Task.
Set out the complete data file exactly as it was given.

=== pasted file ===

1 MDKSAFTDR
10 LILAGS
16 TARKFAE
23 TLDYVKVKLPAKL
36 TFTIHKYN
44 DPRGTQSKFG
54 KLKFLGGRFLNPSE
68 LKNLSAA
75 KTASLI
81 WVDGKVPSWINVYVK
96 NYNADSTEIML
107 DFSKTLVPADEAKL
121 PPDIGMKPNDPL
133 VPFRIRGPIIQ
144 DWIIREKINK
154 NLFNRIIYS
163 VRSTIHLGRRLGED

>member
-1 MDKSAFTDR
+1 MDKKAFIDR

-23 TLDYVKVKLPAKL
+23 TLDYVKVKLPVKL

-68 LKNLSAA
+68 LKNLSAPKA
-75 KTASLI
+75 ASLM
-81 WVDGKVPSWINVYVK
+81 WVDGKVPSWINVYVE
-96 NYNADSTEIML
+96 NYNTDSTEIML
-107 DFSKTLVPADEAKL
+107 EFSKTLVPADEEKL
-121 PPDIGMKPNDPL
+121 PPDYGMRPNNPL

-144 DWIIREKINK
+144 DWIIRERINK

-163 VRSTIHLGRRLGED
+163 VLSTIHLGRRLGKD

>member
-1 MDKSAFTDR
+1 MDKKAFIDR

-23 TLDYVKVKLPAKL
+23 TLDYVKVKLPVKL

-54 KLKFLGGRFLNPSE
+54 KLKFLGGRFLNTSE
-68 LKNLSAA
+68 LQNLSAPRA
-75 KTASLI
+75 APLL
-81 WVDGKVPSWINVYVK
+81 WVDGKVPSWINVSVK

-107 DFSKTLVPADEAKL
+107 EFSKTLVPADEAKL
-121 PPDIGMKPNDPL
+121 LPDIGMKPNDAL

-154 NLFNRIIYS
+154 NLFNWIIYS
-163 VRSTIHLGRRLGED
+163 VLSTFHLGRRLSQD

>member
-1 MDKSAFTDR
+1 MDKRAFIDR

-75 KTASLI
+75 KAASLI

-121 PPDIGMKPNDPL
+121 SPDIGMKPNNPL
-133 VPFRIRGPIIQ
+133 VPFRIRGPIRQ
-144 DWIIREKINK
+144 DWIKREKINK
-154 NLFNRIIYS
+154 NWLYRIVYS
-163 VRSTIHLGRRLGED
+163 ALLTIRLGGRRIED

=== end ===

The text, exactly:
1 MDKSAFTDR
10 LILAGS
16 TARKFAE
23 TLDYVKVKLPAKL
36 TFTIHKYN
44 DPRGTQSKFG
54 KLKFLGGRFLNPSE
68 LKNLSAA
75 KTASLI
81 WVDGKVPSWINVYVK
96 NYNADSTEIML
107 DFSKTLVPADEAKL
121 PPDIGMKPNDPL
133 VPFRIRGPIIQ
144 DWIIREKINK
154 NLFNRIIYS
163 VRSTIHLGRRLGED

>member
-1 MDKSAFTDR
+1 MDKKAFIDR

-23 TLDYVKVKLPAKL
+23 TLDYVKVKLPVKL

-68 LKNLSAA
+68 LKNLSAPKA
-75 KTASLI
+75 ASLM
-81 WVDGKVPSWINVYVK
+81 WVDGKVPSWINVYVE
-96 NYNADSTEIML
+96 NYNTDSTEIML
-107 DFSKTLVPADEAKL
+107 EFSKTLVPADEEKL
-121 PPDIGMKPNDPL
+121 PPDYGMRPNNPL

-144 DWIIREKINK
+144 DWIIRERINK

-163 VRSTIHLGRRLGED
+163 VLSTIHLGRRLGKD

>member
-1 MDKSAFTDR
+1 MDKKAFIDR

-23 TLDYVKVKLPAKL
+23 TLDYVKVKLPVKL

-54 KLKFLGGRFLNPSE
+54 KLKFLGGRFLNTSE
-68 LKNLSAA
+68 LQNLSAPRA
-75 KTASLI
+75 APLL
-81 WVDGKVPSWINVYVK
+81 WVDGKVPSWINVSVK

-107 DFSKTLVPADEAKL
+107 EFSKTLVPADEAKL
-121 PPDIGMKPNDPL
+121 LPDIGMKPNDAL

-154 NLFNRIIYS
+154 NLFNWIIYS
-163 VRSTIHLGRRLGED
+163 VLSTFHLGRRLSQD

>member
-1 MDKSAFTDR
+1 MDKRAFIDR

-75 KTASLI
+75 KAASLI

-121 PPDIGMKPNDPL
+121 SPDIGMKPNNPL
-133 VPFRIRGPIIQ
+133 VPFRIRGPIRQ
-144 DWIIREKINK
+144 DWIKREKINK
-154 NLFNRIIYS
+154 NWLYRIVYS
-163 VRSTIHLGRRLGED
+163 ALLTIRLGGRRIED